Posture of the month - reclining hand-to-big-toe pose
Over the last few weeks, we have been thinking about our legs, from the foot and ankle up, and practising one pose in particular, Supta Padangusthasana. I have trouble pronouncing the Sanskrit with this one! So let’s call it reclining hand-to big-toe-pose, which is how it translates.
Except most of us, apart from the most super flexible, would find it hard to hold onto the big toe and straighten the leg overhead (as you’ll see in photos in yoga magazines).
Start your practice lying on your back, and first warm up gently with knee hugs, ankle circling, hip circling, and badda konasa (butterfly legs). You might like to do one of the breathing sequences we have done in class.
For greater comfort you can put a small folded blanket or cushion under the head if you feel your chin tipping back. Have a yoga strap handy - a belt or scarf will do. Begin with the right leg: bring both knees into the chest, place the left foot firmly on the floor with the knee bent, and loop your belt over the right foot. Slowly straighten this leg letting the belt slide through your hands.
Keep the left foot pressing firmly into the floor with the knee directly over the ankle as you stretch your right leg. Try not to bend the right knee and work the leg muscles as you start to deepen the stretch on the hamstrings on the exhale. See if you can feel the right leg moving down into the hip socket to ground the hip onto the floor.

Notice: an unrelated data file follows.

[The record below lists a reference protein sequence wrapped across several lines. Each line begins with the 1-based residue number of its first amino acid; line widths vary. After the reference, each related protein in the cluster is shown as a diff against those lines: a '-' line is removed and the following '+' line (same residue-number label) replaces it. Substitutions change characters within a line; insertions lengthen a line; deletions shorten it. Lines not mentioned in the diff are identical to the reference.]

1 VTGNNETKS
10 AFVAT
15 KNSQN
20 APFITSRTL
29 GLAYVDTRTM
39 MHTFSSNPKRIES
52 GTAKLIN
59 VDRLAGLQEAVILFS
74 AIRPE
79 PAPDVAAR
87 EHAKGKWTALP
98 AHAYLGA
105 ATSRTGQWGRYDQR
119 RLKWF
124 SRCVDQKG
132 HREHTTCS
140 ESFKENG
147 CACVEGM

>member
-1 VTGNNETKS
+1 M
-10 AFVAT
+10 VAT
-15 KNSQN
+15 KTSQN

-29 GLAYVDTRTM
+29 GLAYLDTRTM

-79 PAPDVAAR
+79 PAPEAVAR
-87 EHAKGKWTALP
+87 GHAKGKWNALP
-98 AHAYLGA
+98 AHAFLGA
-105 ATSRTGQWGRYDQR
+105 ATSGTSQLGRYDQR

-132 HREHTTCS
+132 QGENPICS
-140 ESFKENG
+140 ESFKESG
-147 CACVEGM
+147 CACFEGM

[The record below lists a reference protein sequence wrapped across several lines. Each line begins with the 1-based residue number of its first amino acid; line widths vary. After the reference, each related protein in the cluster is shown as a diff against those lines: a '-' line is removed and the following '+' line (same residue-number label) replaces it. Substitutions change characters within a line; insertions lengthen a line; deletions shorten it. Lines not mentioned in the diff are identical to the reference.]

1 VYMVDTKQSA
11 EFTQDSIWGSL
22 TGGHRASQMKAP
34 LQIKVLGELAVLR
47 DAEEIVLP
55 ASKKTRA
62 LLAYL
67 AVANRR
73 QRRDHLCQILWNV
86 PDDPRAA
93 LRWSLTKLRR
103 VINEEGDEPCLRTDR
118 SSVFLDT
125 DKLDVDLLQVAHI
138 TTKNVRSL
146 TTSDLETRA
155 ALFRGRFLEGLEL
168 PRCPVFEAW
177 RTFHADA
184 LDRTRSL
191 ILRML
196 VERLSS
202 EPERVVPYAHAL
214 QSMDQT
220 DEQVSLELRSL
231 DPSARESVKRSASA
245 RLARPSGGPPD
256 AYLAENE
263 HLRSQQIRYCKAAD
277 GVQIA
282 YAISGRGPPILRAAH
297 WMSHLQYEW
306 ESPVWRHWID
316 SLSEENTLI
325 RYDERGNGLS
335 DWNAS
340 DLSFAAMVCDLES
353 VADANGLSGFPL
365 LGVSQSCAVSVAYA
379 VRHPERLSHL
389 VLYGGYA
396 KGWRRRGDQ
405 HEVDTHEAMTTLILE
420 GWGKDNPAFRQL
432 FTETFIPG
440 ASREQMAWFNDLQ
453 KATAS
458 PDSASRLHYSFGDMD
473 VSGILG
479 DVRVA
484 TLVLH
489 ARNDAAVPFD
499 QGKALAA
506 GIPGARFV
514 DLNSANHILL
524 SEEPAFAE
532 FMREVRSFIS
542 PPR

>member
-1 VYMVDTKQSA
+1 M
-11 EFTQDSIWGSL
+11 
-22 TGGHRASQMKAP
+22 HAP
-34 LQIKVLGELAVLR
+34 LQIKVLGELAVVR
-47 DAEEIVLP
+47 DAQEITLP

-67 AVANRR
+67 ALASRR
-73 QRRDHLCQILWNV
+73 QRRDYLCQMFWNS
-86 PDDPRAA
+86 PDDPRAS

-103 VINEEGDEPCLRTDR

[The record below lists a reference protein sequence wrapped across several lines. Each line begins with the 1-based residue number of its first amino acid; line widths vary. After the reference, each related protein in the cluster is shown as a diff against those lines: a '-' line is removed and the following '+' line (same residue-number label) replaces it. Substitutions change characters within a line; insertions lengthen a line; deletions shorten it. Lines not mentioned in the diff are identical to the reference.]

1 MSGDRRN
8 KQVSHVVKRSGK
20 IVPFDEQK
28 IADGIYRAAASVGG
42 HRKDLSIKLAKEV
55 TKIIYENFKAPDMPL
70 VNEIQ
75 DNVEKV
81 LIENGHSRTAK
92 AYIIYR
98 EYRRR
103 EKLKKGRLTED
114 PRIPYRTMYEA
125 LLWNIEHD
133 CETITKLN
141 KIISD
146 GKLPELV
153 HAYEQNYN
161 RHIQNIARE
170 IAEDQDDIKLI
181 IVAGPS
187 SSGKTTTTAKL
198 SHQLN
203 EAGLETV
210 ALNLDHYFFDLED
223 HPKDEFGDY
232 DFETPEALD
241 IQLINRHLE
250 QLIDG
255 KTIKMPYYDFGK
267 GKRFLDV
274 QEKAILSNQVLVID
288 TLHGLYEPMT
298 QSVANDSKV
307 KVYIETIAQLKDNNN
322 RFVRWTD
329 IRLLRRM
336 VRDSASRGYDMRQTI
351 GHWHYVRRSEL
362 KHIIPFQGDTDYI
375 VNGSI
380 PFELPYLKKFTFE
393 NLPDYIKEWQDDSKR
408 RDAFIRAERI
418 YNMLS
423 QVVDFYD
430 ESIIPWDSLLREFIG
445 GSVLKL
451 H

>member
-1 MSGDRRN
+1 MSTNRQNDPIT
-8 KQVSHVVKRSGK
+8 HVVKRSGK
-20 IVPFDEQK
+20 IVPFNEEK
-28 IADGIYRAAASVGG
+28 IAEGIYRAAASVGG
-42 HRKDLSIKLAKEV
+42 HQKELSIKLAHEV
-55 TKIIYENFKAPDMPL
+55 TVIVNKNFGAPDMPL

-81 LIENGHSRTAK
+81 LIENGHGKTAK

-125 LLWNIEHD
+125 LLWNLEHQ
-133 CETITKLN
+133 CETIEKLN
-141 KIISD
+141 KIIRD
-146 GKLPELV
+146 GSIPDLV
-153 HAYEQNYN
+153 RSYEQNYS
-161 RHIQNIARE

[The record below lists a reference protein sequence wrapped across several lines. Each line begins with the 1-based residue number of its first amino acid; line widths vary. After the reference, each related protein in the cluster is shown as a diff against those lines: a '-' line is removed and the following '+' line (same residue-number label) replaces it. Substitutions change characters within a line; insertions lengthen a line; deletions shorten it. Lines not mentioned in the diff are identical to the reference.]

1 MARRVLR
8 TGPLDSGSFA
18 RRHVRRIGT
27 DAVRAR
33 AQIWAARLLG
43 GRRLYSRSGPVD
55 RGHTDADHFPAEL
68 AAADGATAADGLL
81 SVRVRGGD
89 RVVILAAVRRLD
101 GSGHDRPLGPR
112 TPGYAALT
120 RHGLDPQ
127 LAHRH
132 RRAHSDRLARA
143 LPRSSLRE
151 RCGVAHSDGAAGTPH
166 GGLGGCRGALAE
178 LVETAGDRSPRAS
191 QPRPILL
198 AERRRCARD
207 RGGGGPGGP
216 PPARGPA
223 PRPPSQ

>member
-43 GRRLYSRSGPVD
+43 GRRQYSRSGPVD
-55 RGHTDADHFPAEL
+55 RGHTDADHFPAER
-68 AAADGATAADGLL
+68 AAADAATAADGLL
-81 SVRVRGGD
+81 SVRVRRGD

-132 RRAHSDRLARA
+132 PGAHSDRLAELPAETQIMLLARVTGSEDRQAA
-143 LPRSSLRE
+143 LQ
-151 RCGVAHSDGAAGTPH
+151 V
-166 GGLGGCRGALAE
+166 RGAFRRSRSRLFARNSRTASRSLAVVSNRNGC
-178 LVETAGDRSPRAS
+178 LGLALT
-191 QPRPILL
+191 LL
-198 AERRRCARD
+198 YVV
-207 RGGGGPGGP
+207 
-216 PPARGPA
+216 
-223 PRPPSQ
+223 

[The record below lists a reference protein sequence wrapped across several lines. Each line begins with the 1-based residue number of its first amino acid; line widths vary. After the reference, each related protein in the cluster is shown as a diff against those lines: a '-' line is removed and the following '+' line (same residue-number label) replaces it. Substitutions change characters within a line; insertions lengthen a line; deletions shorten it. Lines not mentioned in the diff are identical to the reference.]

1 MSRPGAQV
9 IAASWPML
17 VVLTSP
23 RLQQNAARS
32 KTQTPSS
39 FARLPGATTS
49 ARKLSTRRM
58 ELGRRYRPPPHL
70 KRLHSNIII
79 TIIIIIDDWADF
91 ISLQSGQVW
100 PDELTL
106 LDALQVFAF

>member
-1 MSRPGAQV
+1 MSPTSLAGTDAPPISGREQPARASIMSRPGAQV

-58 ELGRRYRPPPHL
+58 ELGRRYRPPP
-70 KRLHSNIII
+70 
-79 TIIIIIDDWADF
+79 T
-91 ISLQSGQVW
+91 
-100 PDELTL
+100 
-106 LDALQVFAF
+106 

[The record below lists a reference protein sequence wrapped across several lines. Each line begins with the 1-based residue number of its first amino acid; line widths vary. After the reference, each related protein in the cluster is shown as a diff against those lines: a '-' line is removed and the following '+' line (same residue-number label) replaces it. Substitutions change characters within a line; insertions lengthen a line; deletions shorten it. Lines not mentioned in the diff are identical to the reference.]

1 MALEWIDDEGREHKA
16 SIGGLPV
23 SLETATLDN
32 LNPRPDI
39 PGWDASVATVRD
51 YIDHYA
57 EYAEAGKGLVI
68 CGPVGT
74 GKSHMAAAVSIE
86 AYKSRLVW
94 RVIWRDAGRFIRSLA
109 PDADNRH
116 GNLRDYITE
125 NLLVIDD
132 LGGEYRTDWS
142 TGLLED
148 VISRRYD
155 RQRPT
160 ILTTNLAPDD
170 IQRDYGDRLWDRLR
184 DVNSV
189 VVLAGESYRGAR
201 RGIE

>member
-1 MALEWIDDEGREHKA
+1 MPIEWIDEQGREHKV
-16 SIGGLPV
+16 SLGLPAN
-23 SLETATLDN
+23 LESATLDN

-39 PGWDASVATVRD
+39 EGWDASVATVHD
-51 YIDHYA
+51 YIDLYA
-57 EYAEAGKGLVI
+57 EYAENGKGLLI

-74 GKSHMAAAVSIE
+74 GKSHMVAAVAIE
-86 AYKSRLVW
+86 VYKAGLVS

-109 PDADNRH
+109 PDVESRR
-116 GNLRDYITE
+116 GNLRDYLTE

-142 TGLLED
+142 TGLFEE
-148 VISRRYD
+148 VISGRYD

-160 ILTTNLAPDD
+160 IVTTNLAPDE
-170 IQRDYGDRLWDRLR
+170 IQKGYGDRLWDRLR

As you do the pose, turn your attention to the left leg, gently extend it out along the floor, pressing down with the thigh into the floor while keeping the upright leg working.
Relax the rest of the body, the shoulders, arms, hands and sink into the posture for a minute or so. Repeat the stretch on the other leg.
Help with back pain
Reclining hand to big toe pose stretches hamstrings, calves and thighs, and can help with some kinds of backache and wear and tear pain in the knees. Its actions help create traction in the lower back, which can relieve compression and tension. And doing the pose on the floor allows you to safely stretch your hamstrings without putting much stress on your vertebrae.
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